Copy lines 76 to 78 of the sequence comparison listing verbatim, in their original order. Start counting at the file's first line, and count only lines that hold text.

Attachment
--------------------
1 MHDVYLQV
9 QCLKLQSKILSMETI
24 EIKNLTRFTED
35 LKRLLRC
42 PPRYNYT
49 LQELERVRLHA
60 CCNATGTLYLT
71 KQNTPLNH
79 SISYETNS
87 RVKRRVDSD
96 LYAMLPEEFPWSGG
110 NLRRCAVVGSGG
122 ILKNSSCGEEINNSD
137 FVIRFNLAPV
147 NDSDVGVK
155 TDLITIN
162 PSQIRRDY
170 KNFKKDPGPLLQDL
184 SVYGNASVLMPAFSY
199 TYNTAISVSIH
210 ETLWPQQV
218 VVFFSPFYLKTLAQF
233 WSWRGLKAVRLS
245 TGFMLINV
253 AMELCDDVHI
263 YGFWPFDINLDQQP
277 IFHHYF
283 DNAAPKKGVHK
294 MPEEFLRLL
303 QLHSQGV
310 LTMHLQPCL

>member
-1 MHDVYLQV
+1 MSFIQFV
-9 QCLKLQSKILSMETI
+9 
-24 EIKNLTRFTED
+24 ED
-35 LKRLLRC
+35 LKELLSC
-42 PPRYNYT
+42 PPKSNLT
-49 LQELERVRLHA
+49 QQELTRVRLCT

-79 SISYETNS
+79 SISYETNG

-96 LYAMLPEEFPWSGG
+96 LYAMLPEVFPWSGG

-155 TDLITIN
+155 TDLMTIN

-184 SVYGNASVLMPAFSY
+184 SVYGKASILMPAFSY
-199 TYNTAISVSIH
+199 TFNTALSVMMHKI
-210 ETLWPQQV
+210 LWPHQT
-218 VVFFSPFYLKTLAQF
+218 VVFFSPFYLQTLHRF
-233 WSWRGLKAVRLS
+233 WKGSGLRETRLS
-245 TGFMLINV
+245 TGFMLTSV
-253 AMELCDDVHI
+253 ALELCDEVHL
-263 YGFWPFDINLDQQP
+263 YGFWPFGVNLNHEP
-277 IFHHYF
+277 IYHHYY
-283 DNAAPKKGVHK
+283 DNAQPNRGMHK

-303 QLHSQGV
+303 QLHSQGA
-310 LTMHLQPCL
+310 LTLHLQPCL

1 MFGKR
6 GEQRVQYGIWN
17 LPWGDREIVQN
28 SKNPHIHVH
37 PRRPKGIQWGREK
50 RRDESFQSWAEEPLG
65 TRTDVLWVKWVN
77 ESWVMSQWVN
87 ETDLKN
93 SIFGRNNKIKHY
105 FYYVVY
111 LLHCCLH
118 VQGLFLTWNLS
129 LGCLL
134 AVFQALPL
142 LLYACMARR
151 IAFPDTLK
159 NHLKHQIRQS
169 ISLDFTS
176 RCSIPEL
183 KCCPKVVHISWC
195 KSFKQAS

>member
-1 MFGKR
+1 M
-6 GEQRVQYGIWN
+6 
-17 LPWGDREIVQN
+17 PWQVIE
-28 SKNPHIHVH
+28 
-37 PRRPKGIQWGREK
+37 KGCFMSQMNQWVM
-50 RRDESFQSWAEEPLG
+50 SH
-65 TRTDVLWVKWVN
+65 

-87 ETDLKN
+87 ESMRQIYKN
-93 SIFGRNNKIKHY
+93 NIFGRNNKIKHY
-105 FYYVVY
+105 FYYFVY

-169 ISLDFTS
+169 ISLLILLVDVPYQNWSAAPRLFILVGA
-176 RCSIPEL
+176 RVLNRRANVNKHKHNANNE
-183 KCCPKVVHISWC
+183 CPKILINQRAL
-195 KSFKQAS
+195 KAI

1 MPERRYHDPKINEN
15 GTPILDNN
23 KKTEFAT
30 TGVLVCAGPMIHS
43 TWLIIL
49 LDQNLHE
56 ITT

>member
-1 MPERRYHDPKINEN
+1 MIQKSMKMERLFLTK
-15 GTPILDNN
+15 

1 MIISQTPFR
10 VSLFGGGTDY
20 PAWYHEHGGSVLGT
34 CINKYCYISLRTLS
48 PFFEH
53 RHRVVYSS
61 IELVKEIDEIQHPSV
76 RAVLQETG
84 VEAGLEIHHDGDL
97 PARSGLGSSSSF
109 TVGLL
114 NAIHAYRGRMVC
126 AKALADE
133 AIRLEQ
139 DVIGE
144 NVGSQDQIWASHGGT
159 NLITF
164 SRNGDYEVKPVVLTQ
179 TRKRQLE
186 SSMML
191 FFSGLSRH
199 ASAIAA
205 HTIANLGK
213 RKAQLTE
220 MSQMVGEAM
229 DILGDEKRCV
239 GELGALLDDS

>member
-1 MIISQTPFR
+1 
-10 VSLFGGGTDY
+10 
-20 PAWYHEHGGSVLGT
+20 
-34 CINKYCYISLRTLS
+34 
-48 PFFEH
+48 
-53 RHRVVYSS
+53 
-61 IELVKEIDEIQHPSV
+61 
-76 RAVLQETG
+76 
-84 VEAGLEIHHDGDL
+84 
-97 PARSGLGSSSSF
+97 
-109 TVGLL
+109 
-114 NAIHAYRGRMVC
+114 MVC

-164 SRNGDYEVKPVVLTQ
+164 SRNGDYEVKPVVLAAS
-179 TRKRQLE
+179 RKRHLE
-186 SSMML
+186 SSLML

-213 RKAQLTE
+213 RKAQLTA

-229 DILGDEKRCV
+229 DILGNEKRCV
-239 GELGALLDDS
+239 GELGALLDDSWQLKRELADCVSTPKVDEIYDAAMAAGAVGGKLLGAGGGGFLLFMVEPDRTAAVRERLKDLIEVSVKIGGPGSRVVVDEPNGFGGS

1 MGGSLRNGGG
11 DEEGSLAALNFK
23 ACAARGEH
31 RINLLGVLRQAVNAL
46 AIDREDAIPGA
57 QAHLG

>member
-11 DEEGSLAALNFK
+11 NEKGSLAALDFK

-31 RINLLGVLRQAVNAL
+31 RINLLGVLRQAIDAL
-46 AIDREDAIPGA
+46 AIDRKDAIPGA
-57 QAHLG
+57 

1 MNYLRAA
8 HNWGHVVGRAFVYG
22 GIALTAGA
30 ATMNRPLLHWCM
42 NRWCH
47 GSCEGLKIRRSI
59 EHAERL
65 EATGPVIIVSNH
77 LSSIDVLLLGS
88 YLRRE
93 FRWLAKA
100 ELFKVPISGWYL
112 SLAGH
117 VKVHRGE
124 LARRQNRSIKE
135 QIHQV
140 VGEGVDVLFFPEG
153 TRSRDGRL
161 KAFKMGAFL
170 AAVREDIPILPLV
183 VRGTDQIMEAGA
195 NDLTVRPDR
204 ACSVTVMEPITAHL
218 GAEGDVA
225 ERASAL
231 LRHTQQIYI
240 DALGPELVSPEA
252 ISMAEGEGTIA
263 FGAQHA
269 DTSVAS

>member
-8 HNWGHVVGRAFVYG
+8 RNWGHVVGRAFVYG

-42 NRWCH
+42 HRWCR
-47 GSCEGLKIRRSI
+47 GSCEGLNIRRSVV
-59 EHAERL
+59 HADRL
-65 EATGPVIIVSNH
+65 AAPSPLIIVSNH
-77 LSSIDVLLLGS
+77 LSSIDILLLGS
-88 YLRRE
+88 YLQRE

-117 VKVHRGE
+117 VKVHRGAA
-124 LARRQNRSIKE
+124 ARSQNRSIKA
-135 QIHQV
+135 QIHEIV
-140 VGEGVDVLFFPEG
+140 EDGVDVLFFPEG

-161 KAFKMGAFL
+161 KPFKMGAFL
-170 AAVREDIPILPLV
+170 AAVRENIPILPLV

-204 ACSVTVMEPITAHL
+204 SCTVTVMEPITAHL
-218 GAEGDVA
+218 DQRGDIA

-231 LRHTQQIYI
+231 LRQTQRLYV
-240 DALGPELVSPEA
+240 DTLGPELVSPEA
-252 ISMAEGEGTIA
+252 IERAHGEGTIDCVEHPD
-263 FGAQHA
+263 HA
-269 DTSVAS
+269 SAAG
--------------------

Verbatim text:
6 GEQRVQYGIWN
17 LPWGDREIVQN
28 SKNPHIHVH